#1. Alan Douglass. Keyboards. Yiddishe Cup. His big hit is “Gentile on My Mind.”

#2. Ari Davidow, who operates the KlezmerShack website in the basement of the Brandeis student union by the foosball tables. Entrepreneur.

#3. Steven Greenman. Violinist. Born Steven Chemlawn.

#4. Gary Gould, the Cali King of Klez. He’s the bandleader to Hollywood stars, and sometimes he goes to Santa Monica.

#5. Hankus Netsky, a k a The Great One. The Klezmer Hall of Fame waived the waiting period for The Great One.

#6. Bert Stratton. The Ohio/Michigan/Indiana distributor of  Yiddishe Cup coffee mugs.

#7. Margot Leverett. An award-winning mixologist of klez and bluegrass.

#8. Lori Cahan-Simon. She produced the Yiddisher Soul Train, KYW-TV, Philadelphia, 1970.

#9. Marc Adler. He invented the clarinet suck vac, available only at Adler’s Hardware, Providence, R.I.

#10. Cookie Lavagetto. Third base.

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November 4, 2020   4 Comments


I walked into an Orthodox shul and saw an Amish man putting bales of hay and live chickens in the lobby. I said to myself, “No way.” Then I turned the corner and saw 15 Amish women in blue dresses with white aprons, and white bonnets. “No way” again. Then an Amish horse and buggy clopped by the front door.

Orthodox Jews arrived. Most were Modern Orthodox — dentists and lawyers with kippahs. A couple rabbis donned the full-black The Frisco Kid. This was for a sheva brocha (a post-wedding reception). John, from Middlefield, told me he used to be a wheelwright and now worked for a Jew who made mattresses. This mattress manufacturer was sponsoring the sheva brocha in celebration of his son’s wedding.

Yiddishe Cup’s violinist played klezmer outside by the buggy. The Amish driver said to me, “It sounds like Mozart!” The driver said Amish in northeast Ohio sometimes play harmonica but no other instruments. Instruments like “flute and guitar” might lead to forming a band, which is not sanctioned.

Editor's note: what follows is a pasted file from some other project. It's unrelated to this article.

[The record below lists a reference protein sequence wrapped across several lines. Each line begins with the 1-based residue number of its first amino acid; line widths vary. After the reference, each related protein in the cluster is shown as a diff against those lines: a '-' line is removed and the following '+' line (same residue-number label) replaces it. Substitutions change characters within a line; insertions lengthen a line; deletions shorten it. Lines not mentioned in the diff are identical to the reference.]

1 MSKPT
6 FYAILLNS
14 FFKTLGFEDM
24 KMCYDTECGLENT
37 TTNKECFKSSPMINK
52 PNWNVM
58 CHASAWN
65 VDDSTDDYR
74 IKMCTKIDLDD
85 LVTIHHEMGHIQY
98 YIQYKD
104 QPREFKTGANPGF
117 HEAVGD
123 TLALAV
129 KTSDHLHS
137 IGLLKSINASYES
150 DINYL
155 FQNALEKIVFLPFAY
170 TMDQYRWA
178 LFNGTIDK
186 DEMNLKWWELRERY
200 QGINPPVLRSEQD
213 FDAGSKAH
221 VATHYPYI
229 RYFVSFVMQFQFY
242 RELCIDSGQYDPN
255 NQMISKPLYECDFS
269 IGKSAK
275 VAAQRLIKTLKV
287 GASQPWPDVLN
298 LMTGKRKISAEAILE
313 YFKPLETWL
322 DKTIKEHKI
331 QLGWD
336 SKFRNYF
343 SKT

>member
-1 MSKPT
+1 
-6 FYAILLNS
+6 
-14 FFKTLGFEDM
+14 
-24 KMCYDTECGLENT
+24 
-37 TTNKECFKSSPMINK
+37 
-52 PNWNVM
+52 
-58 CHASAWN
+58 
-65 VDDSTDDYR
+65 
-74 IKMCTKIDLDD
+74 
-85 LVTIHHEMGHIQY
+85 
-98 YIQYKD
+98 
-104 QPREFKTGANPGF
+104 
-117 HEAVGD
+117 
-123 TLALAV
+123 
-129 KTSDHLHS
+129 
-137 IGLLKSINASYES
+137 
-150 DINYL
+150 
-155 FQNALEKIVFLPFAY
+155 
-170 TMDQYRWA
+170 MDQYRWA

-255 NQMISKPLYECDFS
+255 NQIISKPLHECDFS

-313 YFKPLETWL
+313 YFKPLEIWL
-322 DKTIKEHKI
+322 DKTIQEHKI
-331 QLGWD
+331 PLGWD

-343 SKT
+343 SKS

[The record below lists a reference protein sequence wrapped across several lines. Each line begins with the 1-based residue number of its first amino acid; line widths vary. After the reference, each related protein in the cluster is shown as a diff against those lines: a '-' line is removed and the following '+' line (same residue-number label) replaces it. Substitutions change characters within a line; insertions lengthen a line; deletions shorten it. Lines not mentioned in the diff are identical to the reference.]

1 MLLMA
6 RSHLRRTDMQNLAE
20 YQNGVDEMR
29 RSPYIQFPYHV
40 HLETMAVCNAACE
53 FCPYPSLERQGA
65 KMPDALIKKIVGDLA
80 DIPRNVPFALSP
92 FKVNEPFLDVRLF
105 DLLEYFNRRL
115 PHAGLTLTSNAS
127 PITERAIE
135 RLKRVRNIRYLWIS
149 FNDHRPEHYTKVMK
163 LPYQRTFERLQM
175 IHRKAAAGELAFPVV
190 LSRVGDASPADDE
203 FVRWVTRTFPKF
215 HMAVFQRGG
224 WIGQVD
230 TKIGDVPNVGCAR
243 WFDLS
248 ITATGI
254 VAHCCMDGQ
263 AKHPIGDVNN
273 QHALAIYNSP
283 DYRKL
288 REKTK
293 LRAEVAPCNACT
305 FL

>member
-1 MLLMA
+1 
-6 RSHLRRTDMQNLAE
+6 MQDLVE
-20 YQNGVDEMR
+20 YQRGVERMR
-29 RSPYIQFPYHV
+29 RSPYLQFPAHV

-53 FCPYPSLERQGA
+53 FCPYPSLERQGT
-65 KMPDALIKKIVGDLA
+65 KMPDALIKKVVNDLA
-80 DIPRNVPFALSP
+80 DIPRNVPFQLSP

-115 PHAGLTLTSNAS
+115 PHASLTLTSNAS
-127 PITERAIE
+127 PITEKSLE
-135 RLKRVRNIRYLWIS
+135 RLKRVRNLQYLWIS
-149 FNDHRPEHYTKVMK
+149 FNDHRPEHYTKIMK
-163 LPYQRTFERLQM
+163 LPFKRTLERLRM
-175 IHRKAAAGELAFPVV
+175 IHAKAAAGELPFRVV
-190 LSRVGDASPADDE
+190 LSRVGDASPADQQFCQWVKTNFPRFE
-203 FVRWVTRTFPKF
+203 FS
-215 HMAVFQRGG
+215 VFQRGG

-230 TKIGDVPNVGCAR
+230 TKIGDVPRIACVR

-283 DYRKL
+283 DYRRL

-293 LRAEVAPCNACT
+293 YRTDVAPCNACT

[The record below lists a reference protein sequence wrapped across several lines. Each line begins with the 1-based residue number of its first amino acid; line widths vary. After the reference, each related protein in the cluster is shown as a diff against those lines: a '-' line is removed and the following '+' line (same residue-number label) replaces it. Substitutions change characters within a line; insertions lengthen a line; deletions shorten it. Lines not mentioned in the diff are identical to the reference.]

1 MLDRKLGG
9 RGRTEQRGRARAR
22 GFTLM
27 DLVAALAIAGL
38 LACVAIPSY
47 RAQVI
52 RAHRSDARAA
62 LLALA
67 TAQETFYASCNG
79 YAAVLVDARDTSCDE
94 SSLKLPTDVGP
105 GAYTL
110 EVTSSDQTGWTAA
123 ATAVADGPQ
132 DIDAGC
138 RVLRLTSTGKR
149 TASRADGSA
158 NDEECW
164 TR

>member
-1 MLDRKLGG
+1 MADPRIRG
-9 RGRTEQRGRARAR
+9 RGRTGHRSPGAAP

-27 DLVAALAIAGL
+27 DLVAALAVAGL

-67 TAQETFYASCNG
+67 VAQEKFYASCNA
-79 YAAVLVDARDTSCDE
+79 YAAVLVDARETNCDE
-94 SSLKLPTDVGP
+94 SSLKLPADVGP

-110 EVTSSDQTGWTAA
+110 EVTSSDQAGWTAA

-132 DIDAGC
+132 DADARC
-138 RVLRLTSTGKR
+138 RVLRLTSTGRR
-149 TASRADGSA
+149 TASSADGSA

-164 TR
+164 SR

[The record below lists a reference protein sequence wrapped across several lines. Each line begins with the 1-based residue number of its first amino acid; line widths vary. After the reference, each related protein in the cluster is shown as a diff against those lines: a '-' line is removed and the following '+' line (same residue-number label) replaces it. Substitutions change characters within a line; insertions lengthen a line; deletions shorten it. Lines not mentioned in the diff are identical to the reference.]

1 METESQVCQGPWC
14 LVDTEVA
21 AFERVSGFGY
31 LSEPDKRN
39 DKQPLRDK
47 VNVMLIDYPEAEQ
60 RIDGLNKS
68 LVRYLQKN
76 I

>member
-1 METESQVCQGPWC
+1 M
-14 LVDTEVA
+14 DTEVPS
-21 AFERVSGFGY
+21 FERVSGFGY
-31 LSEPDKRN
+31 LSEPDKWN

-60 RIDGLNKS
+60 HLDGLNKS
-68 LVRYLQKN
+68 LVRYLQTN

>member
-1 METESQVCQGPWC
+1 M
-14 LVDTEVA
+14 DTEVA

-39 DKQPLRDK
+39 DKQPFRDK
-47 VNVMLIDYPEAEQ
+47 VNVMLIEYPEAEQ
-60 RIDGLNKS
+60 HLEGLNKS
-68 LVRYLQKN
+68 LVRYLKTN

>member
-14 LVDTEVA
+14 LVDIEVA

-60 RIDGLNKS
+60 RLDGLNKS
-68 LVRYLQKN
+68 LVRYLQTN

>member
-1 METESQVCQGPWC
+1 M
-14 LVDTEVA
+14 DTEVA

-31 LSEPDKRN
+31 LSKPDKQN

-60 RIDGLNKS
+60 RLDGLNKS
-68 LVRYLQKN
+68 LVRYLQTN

The bartender doled out Jack Daniels-and-Coke to the young Jews and young Amish, but nothing crazy happened other than the optics. My band played “Amazing Grace” — maybe a first for Green Road Synagogue. John said he sings “Amazing Grace” at home but not in church. He said his fellowship sings only Pennsylvania Dutch tunes in church.

I think the Amish enjoyed Yiddishe Cup, but who knows. They weren’t big talkers, at least around me. We played “Di Grine Kusine.” I wanted to see how the Yiddish lyrics would go over. Nothing. I guess I wasn’t going to figure out the Amish in one day. I’ve been working on the Jews, too — also with limited success.

(Yes, this happened.)

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October 28, 2020   2 Comments


I used to write essays about what I had for breakfast, and get the articles in the Wall Street Journal and New York Times. This was pre-Trump. Now, to get in these papers, I need to write “Trump every paragraph to have a shot.

When I was in grade school, sixth graders attended a week-long camping retreat. My elementary school — Victory Park — shared our retreat with neighboring Sunview School. Our sixth-grade teacher, an ex-Marine, said we Victory Park boys should pay attention to Trump from Sunview. Our teacher said Trump’s dad owned Lyndhurst Lumber, and “she would be a good catch.”